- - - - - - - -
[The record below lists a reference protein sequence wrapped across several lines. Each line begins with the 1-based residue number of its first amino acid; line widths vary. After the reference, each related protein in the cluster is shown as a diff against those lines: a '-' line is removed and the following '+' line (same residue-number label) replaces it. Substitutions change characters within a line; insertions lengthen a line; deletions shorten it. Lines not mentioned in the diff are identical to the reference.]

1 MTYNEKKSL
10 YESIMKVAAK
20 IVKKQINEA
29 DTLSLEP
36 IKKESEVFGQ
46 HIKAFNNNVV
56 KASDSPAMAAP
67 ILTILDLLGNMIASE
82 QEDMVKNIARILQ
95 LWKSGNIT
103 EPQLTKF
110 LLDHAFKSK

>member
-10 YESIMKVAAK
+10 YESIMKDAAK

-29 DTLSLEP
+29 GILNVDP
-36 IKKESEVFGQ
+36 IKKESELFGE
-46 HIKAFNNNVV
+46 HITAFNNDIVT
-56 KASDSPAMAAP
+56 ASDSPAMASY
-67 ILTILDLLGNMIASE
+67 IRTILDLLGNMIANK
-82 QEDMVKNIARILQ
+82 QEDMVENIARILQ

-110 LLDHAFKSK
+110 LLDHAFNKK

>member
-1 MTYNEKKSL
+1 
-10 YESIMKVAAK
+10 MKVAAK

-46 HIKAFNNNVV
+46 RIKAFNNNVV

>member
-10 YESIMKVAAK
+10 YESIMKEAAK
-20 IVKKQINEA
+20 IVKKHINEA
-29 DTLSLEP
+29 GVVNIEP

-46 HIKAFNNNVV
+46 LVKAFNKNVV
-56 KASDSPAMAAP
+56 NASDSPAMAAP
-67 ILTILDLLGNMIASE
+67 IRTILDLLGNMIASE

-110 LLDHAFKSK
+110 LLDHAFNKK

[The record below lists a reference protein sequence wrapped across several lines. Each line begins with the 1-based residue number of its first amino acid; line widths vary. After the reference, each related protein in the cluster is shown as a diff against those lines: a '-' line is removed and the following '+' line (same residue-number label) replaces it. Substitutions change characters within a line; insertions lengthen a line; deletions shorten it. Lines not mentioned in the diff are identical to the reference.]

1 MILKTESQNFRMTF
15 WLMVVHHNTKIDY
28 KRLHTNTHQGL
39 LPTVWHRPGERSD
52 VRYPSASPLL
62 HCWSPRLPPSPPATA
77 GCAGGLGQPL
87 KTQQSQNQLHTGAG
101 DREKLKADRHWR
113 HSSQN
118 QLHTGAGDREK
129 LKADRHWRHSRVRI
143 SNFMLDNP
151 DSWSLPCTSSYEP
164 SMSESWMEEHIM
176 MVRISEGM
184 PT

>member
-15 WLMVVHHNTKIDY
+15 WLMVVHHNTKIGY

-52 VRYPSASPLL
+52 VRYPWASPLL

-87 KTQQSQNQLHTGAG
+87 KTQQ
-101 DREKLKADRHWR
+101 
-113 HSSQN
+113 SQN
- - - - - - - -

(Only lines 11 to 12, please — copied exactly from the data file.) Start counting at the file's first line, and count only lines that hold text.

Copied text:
95 LWKSGNIT
103 EPQLTKF